Multi-flavoured and multi-textured, the Sofasonic sound is an infectious proposition beginning to replicate potent local success on a broader scale. This year sees the UK quartet release their debut album while they have already begun an adventure taking their magnetic sounds into Europe. Grabbing the chance to find out more about Hertford foursome, we talk to Sofasonic about beginnings, band evolution, album and plenty more…
Hello all and thanks for taking time out to talk
Can you first introduce the band and give us some background to how it all started?
Hello! So Sofasonic are Michael Wilson – Guitar/Lead vocals, Niall Turner – Guitar/Backing vocals, SJ Manarin – Bass/Backing vocals and Elliot Manarin – Drums.
SJ started the band way back in 2007 and Elliot joined a couple of years later. Michael drunkenly invited himself to an audition back in 2010, and Niall joined in 2013 and we haven’t looked back!
Have you been involved in other bands before? If so how has that impacted on what you are doing now, in maybe inspiring a change of style or direction?
Michael – used to be in a few bands mucking about with friends, but first serious band was Fugazirum, then Selahdore, and currently Sofasonic. For me, the things learnt not just in those bands but just listening to other people’s music is what has inspired a change in our writing the most.
Niall – I was in Feathertop before joining Sofasonic.
SJ – I was in a band called Karma Truffle before forming Sofasonic.
Elliot – I’ve been in a few bands and still join up with Alstavasser, for random reunion gigs!
What inspired the band name?
SJ – The name has always been the same since the start back in 2007 with a very different line-up. It represented a strong, fast paced sound in a laid back way which still rings true 10 years on.
Was there any specific idea behind the forming of the band and in what you wanted it and your sound to offer?
SJ – Something in here!
Do the same things still drive the band when it was fresh-faced or have they evolved over time?
Elliot – The band has definitely changed and not just through time moving on, but the members of the band changing. Yes we’re older now, but the drive to produce our own music and get out there and get it heard is still something that binds the whole band together.
Since your early days, how would you say your sound has evolved?
SJ – It started off much more towards the folk genre with a hint of indie rock. The whole dynamic changed when we went from having a female to a male singer, and the songs instantly took on a more ‘rocky’ feel. A change in guitarist pushed us away from the indie rock style, on to the sound you can hear us producing today. A rockier, bluesy vibe but still keeping the thoughtful melodies from our folky days!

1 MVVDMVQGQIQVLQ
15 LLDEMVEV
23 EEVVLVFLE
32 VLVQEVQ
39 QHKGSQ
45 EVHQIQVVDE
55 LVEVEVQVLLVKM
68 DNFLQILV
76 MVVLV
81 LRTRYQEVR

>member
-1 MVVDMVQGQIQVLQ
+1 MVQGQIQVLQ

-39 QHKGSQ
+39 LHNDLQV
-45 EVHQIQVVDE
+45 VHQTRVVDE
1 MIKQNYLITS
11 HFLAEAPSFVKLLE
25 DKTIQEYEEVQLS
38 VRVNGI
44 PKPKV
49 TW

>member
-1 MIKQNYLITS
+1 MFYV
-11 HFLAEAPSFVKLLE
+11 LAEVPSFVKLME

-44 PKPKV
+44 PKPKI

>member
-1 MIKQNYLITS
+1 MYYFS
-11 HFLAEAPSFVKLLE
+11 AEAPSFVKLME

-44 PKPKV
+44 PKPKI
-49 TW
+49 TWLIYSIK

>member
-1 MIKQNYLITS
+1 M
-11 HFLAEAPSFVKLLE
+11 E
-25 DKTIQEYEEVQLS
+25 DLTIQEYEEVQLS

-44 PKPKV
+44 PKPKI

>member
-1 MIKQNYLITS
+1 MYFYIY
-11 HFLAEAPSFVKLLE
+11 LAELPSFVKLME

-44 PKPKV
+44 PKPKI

Has it been an organic movement of sound or more the band deliberately wanting to try new things?
Niall – I think there has been a mixture. Before I joined the band, I’d go and watch and it was certainly a lighter sound. As members of the band have changed, the style has naturally shifted to the strengths of those members, and certainly on our latest album Get Made, we’ve started to experiment a little, and that is sure to continue more in our live shows.
Presumably across the band there is a wide range of inspirations; are there any in particular which have impacted not only on the band’s music but your personal approach and ideas to creating and playing music?
Michael – For the latest album, we’ve been inspired by bands like Rival Sons, and as the album progressed bands like Crobot and Queens of the Stone Age can be heard influencing our approach. For me, I try to take elements I enjoy watching from any band and see how that can fit – with my own take on it – into our music.
Elliot – Definitely! You need your own take on things of course, but watching bands that are up there, doing it, giving you a good vibe, that’s what you want to give to people watching you.
Is there a particular process to the songwriting within the band?
Michael – We do have quite a unified approach and we gel really well in the studio. For Get Made, the approach followed a pretty similar structure for all of the songs. I would stick a rough idea down for a riff/chord progression; we’d then jam that for a bit in rehearsal and layer everything on top. Something like the title track, Get Made came together in about 15 minutes, where as one of the deeper songs Love Qui Die, went through about 4 or 5 structure changes before we were all happy.
Where do you, more often than not, draw the inspirations to the lyrical side of your songs?